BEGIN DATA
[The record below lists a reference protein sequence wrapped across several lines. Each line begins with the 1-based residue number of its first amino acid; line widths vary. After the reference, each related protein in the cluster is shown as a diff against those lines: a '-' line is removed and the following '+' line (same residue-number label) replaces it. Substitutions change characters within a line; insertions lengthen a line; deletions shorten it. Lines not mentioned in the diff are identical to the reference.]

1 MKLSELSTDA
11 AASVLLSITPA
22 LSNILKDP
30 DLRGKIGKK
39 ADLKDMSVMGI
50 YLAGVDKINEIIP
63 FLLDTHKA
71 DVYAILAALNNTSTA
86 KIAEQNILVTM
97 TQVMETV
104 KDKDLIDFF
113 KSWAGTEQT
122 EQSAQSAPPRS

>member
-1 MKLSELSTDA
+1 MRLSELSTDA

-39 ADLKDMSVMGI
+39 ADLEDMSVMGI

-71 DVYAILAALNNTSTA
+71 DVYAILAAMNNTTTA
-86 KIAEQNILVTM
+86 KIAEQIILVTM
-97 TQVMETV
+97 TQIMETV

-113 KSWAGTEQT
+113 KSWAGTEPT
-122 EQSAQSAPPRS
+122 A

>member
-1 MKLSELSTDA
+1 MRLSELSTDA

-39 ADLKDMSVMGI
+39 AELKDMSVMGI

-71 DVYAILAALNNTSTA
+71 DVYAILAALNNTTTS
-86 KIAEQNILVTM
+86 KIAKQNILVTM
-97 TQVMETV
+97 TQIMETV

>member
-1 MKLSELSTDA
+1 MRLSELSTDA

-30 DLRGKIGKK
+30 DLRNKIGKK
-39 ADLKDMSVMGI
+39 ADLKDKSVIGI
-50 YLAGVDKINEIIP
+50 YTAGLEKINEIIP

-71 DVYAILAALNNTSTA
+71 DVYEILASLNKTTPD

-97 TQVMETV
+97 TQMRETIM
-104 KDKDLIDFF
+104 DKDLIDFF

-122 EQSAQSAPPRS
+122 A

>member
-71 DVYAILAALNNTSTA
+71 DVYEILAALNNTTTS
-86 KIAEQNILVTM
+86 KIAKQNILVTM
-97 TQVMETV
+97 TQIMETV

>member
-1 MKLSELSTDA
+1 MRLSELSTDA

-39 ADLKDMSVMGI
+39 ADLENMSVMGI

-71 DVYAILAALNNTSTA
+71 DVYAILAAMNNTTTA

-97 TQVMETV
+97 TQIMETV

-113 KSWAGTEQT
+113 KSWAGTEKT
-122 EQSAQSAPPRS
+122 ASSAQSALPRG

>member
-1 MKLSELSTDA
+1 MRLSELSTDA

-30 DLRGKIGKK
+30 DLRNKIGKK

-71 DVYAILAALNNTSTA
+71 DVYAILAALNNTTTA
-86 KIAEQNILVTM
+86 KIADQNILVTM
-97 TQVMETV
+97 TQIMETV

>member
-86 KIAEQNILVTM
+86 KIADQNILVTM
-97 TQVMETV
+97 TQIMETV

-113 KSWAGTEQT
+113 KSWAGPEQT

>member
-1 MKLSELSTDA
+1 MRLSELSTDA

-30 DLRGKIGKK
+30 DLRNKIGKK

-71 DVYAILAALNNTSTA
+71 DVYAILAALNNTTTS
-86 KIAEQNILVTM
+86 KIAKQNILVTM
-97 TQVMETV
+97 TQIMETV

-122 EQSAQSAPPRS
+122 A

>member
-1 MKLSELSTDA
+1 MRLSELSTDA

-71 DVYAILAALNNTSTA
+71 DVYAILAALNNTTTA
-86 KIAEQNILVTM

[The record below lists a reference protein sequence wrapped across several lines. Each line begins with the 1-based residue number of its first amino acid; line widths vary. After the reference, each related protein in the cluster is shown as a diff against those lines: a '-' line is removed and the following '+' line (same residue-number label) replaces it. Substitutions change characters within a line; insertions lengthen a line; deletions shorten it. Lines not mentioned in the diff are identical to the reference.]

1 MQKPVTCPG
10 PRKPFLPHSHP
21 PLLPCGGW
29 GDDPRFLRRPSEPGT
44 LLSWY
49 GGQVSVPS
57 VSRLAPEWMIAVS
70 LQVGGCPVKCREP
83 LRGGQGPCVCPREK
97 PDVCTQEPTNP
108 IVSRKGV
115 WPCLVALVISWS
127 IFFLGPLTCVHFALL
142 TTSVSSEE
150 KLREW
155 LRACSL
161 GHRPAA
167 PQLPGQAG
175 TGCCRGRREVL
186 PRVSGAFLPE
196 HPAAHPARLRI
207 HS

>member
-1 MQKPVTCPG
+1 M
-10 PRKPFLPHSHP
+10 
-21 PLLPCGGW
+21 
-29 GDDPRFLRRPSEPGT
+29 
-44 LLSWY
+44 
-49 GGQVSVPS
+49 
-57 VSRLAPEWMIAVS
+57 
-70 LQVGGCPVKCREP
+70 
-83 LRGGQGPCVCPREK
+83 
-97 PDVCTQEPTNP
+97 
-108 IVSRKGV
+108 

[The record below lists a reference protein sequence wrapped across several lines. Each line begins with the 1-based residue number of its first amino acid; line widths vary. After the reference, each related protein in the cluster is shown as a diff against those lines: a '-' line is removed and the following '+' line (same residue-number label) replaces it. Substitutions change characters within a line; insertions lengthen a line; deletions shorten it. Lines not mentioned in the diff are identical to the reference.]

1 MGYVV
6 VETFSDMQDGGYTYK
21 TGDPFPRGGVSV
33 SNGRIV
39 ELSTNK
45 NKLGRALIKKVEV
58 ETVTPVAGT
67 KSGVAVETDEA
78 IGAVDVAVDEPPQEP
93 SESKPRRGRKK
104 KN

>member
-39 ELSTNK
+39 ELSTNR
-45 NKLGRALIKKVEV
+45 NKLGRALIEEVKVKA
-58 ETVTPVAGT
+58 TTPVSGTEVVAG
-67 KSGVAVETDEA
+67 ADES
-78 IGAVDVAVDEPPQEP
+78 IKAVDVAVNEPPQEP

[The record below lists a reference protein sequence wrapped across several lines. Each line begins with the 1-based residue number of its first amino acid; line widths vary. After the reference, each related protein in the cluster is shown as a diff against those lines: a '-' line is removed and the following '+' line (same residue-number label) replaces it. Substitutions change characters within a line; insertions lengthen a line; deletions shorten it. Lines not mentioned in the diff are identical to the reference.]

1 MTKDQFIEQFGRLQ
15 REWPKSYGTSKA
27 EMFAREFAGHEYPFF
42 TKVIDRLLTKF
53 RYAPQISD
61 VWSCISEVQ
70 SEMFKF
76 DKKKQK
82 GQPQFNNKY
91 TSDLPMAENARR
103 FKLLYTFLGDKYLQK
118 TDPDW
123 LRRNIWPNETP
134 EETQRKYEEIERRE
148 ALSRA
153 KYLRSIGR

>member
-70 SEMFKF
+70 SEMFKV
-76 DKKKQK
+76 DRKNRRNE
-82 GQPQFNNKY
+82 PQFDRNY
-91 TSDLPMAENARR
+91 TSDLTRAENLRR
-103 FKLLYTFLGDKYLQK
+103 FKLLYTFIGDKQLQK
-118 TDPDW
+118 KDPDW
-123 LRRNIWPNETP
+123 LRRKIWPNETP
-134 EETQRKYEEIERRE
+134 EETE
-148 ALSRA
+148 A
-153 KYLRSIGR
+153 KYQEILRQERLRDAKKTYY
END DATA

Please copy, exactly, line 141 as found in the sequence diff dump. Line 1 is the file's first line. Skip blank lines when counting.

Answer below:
-10 PRKPFLPHSHP